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The Daily Wildcat

The Daily Wildcat


Trey Griffey looks to fill leadership role for Arizona football

Alex McIntyre
Arizona wide receiver Trey Griffey (5) runs with the ball after receiving a pass during the New Mexico Bowl in Albuquerque, New Mexico on Dec. 19, 2015. Griffey is expected to lead the Wildcats’ receiving core this season.

Looking at Arizona’s receiving core over the first weekend of spring practice, slot receivers in the names of Samajie Grant and Nate Phillips highlight the bunch; but there’s one player that stands out from the rest. 

Trey Griffey’s speed and 6-foot-3 frame will be Arizona head coach Rich Rodriguez’s go-to option when taking shots down the field this coming season. Griffey’s veteran leadership could be an important tool on and off the field. 

Arizona lost two of the biggest receivers from its rotation last season. Cayleb Jones decided to skip his senior year and explore his options in the NFL and David Richards graduated. 

The pair combined for 1,452 yards and 11 touchdowns, which aren’t double-take numbers, but the uncertainty shown at the quarterback position didn’t do them any justice. 

Griffey is now entering his senior season, and until 2016 Junior College wide receiver Shawn Poindexter steps foot on campus, Griffey will most likely be the focal point as an outside receiver. Griffey, as the next man up, has to step up and create plays. 

“I’ve been here for some time,” Griffey said. “My first year here we had Dan Buckner here. Dan and Terrence [Miller] and then Cayleb leaving last year. I’m the last one of the group.”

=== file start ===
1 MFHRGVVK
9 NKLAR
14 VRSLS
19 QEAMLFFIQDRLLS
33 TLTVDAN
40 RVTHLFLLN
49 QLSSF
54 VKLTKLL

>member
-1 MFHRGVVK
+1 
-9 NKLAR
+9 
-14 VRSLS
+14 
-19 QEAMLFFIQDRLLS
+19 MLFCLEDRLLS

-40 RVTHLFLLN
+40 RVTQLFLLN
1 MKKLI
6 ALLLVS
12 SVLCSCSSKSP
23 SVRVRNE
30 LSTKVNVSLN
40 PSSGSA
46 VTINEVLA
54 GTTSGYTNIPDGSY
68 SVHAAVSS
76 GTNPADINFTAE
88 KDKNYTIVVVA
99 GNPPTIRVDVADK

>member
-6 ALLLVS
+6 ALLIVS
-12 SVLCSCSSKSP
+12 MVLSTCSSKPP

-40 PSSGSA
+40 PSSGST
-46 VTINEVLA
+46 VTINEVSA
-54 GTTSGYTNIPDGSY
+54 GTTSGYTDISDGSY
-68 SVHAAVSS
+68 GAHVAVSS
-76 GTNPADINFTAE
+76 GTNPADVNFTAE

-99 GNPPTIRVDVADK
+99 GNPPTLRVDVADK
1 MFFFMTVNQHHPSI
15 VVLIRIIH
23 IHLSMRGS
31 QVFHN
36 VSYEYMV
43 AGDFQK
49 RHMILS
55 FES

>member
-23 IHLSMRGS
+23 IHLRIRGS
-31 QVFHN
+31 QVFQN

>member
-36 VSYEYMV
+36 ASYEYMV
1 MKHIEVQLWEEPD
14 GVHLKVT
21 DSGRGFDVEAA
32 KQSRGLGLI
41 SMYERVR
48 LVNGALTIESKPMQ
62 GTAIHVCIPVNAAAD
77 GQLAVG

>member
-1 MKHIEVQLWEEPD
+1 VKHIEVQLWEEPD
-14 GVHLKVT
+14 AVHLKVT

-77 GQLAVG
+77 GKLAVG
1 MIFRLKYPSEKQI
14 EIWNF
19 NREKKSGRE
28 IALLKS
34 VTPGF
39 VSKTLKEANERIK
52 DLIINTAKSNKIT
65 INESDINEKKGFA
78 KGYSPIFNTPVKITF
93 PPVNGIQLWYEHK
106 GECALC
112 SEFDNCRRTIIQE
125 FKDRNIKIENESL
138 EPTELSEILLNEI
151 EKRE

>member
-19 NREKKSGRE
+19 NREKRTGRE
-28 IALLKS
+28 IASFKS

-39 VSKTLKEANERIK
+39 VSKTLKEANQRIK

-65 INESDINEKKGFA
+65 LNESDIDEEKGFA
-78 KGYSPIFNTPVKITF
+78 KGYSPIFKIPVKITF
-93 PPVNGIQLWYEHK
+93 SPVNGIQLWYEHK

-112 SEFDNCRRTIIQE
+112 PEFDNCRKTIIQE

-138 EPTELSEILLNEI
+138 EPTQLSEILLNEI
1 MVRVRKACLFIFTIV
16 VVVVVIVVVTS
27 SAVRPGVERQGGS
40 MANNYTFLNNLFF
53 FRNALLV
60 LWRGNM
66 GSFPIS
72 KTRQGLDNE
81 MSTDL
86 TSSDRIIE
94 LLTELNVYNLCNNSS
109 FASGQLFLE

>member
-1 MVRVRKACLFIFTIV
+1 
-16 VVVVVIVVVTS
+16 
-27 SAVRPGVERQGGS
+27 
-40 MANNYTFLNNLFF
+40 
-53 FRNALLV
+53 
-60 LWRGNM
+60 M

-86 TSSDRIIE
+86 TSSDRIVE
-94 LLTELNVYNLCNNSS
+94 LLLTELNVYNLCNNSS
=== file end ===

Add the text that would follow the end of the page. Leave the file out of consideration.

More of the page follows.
Miller was once a Mike Stoops recruit as a tight end, but lingered into the Rodriguez system as an outside receiver and found success. 

Griffey wasn’t recruited as a tight end but, like Miller, found success during the sophomore campaign, racking up 405 receiving yards. 

A broken foot injury in 2015, however, slowed Griffey down with only 284 yards in six games. 

Following Arizona’s first practice Friday, Griffey mentioned his role model and who he wants to mold himself into during his campaign in Tucson. 

Without hesitation, Griffey said it was the man who had a similar career statistically as him. 

“Terrence Miller,” Griffey said. “He was actually my host when I came for my official visit. We had a connection there and he still comes around. He went to the NFL so he knows a lot about getting off of cuts and catching with your hands and what the coaches wanted to see.”

Whatever Miller said to Griffey about what the coaches wanted to see worked, especially in regards to off the field leadership, according to wide receivers head coach Tony Dews. 

“I don’t think I’ve ever seen Trey Griffey’s name for missing a class, missing an appointment, late to a trainer or late to the weight room,” Dews said. “I don’t think Trey has been late to anything in like four and a half years.”

Come fall, Griffey will be the guy who sets the example for his fellow receivers and plenty of younger guys on the team. 

Follow Justin Spears on Twitter 

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